• Distinguish between not liking to read versus not reading a lot. Some enthusiastic readers are still slow readers. If it is really the case that they are not enjoying reading, what are the root causes? No quiet place? No routine? Not the kind of books they enjoy? More pressing commitments which they enjoy more? Social issue? Is it that they don't like stories at all or is it that they don't like to read those stories for themselves? Are there other issues going on for which a disengagement from reading is only a symptom? Is this temporary or longer term? Attention span? Analysis Ask them what stories they enjoy, what types of authors, what genres, etc. Talk a Lot Solicit recommendations from librarians, teachers, friends, web Manage the resources, etc. Environment If they are younger, find ways to make reading more "fun" and engaging. Celebrate Books Get them more involved in telling stories themselves. Talk a Lot Use audio books to keep them engaged with story telling. Read to Them Shorten your reading sessions and see if they are more engaged? Read to Them Sample genres, different reading levels and illustration styles. Read to Them Even in a thoroughly engaged reading family, it is natural that there will be variances in how much reading a child does. It is not There are too many other things my uncommon for a child that is a habitual reader to also be heavily child enjoys doing than sitting involved in clubs or sports, etc. that limit the available amount of around reading. time for reading. Affirmation Is it that they don't have as much time for reading as the would like given their other commitments? If that is the problem, it is a good one and becomes a time management issue and one of prioritization. If, instead the problem is that there is no time for reading, then that is a different kettle of fish. See "My child just doesn't enjoy reading." Analysis My child always falls asleep when I am reading to her. Not uncommon and not necessarily a problem. Affirmation Is your child falling asleep because they are comfortable and secure or are they falling asleep because they are not engaged with the stories or simply that they are tired? Analysis See "They are so tired by the time they are done with homework and other activities, they aren't up for reading in the evening." Reading Routines See "My child just doesn't enjoy reading." Read to Them It is not infrequent, as part of children's normal developmental My child uses reading as a weapon processes for them to go through one or more cycles of rebellion of against me. It is his way of greater or lesser duration. It is their mechanism of asserting rebelling. independence. Affirmation Against what are they rebelling? You personally, the rules of the home, or something else? How is it manifesting itself? Deliberately choosing books he knows you find objectionable? Damaging books? Just not reading at all? Analysis Sometimes it is best simply to ride it out. Continue with your other reading routines, particularly those actions that affirm your own love of reading. Reading Routines Discuss what is going with your child. Talk a Lot © Through the Magic Door 86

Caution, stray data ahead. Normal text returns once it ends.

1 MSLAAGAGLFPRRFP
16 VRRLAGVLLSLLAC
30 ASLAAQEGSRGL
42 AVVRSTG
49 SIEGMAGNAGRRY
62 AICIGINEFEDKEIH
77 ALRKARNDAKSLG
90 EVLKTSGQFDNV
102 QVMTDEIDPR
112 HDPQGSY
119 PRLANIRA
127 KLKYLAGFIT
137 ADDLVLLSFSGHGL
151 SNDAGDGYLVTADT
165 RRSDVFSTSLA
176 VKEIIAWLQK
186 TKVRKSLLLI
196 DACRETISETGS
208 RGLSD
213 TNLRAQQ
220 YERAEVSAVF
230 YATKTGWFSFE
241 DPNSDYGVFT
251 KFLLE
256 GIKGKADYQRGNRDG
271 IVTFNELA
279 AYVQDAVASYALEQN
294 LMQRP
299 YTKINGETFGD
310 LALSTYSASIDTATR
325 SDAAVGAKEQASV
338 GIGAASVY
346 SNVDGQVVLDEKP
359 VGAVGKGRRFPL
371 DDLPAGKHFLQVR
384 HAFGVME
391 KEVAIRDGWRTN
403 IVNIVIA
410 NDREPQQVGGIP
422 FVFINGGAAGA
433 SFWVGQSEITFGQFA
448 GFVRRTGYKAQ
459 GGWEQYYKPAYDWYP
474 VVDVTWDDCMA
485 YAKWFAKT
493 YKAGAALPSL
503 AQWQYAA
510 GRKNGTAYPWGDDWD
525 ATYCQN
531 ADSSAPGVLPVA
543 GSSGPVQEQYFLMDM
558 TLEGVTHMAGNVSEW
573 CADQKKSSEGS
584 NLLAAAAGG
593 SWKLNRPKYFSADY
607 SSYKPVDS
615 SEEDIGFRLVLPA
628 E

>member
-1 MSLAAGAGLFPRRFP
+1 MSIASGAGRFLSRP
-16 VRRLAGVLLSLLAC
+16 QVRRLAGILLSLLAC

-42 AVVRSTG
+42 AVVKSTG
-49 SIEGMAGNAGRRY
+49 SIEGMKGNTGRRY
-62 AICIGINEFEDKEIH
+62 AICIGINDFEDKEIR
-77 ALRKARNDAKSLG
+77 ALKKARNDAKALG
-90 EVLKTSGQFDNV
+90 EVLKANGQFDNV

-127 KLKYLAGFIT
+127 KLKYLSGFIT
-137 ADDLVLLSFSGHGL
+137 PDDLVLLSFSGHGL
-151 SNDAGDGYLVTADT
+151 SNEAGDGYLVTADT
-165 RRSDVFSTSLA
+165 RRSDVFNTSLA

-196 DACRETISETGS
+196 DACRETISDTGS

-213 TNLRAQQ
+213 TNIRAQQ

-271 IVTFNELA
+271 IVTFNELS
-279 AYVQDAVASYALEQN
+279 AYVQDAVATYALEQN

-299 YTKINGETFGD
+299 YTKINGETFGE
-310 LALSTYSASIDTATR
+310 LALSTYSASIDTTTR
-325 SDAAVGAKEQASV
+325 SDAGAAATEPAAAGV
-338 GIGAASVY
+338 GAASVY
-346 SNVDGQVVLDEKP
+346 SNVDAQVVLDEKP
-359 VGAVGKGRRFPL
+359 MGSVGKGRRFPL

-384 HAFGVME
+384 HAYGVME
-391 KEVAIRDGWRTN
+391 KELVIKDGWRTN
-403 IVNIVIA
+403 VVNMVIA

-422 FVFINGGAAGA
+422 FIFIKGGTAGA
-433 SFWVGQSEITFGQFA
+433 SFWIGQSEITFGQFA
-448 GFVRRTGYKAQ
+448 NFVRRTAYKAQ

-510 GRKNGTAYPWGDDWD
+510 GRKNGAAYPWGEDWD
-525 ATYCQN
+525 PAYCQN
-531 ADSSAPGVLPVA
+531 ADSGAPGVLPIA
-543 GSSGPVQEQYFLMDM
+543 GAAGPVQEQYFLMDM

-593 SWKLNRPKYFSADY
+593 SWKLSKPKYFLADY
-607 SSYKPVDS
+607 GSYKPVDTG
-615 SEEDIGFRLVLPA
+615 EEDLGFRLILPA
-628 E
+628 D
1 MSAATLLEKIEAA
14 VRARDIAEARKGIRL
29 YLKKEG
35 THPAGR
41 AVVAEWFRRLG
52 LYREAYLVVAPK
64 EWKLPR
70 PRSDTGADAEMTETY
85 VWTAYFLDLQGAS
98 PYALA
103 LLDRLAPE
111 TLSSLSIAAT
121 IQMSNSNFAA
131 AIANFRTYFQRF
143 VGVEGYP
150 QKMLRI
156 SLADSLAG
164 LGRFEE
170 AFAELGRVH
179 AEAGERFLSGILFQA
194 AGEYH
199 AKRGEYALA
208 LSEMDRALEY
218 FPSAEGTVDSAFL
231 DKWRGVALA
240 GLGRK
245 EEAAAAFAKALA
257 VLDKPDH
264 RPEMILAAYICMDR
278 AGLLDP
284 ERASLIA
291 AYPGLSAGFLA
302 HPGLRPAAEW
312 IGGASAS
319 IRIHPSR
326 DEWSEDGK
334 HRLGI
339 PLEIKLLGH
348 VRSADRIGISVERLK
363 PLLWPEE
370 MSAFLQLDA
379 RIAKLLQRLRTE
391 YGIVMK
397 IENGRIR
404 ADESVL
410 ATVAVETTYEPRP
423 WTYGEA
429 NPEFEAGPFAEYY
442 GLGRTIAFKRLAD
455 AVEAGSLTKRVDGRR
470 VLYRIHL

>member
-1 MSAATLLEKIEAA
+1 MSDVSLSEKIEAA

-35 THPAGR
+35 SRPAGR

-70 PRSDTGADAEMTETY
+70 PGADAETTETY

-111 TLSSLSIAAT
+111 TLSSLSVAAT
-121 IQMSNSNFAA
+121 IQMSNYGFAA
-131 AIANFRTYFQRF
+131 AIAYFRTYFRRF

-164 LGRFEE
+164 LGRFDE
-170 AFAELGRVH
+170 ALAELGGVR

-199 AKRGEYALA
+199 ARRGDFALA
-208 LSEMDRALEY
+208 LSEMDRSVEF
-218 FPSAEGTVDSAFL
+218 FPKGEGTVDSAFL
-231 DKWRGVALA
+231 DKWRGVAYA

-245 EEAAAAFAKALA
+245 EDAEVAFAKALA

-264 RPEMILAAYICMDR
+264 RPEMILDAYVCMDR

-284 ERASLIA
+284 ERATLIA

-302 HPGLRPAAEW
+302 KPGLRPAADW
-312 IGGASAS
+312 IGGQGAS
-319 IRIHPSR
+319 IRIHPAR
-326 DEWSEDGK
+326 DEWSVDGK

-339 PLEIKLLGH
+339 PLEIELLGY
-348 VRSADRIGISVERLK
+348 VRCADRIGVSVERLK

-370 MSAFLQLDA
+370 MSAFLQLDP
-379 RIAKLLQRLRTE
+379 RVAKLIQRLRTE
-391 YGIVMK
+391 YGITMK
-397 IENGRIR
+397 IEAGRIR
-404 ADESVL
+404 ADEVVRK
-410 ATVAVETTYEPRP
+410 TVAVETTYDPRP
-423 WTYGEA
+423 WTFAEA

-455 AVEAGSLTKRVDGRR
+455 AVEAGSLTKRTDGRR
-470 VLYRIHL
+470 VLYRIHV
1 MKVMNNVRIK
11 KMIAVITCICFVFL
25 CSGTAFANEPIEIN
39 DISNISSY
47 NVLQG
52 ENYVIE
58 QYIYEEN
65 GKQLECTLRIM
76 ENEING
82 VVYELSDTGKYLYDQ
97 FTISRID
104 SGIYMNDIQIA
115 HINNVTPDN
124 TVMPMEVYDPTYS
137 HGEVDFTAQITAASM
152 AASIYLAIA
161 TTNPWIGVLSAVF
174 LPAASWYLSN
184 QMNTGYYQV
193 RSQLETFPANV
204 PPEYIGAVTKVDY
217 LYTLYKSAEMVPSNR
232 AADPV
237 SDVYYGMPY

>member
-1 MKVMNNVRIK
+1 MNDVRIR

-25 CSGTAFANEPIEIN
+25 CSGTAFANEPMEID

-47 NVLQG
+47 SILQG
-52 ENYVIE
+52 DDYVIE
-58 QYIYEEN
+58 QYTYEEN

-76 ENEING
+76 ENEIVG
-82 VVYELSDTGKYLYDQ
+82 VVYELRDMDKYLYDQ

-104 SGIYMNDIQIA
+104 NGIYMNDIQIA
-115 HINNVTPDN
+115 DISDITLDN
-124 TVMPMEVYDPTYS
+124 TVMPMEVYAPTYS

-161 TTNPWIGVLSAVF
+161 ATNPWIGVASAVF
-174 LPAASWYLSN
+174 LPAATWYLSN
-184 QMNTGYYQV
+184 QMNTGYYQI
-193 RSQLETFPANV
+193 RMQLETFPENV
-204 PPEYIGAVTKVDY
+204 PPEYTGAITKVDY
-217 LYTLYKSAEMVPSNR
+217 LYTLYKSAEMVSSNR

• Shift spousal roles. If one of you has been doing most of the reading to, shift to the other. Reading Routines It is natural for there to be large variances in reading capability My child is embarrassed because among children, usually of as much as two years either side of she is reading so far below grade. their nominal grade. This is especially true in their first ten years. Affirmation Is she frustrated with herself? Afraid that she is disappointing you? Embarrassed by what others might say? Or is she being actively teased already? Analysis Discuss with your child. Make sure they understand that you are seeking for them to enjoy the magic of reading and that that is not contingent on the level of reading. Remind them just how much you both enjoyed picture books. Talk a Lot Discuss with teachers and librarians. Seek guidance and Variety is the Spice of suggestions. Life Variety is the Spice of Investigate Hi-Lo books. Life Take her back to old favorites you read to her and have her read them to you. Build her confidence. Make it Personal Try and find out what she most enjoys about reading; genre, subjects, etc. Scatter candidate books around the house that she can pick and choose from. Give Them Choice Children can often become voracious readers between the ages of eight and twelve or so. It can be near impossible to keep up with what and how much they are reading. They will go on jags of My child really enjoys . . . (genre) reading all the books by one author, focus on all the books in a and I don't know which are the good series, or focus on a particular genre such as sci-fi, fantasy, books. historical fiction or such. Affirmation What is it about the particular genre with which they are fascinated? Plot, imagination, writing style, social cache? Analysis Solicit recommendations from teachers, librarians, reader family and friends. Books Everywhere Seek out web resources such as TTMD.com Books Everywhere Since controversy tends to drive sales, there is a tendency for edgier or more problematic books to garner all the attention. There is indisputibally a bias against traditional values in many corners of media and academia. Balance the importance of reading at all I want to be very careful about what with the importance of managing the appropriateness of the my child is exposed to and most material. The more restrictive your criteria are, the more of a books seem inappropriate in one challenge it becomes to ensure that there is plenty of material to way or another. support the formation of the habit of reading. Affirmation What is the source of your concern? Words, violence, sex, cruelty, concepts, values, age appropriateness? Is it that you require books from within a preferred cultural or religious tradition? The more clearly your concerns can be articulated, the easier it is to address them. Research supports that it is not so much the content of a book that shapes a child's views as it is the family values that form a context for that reading. Analysis © Through the Magic Door 87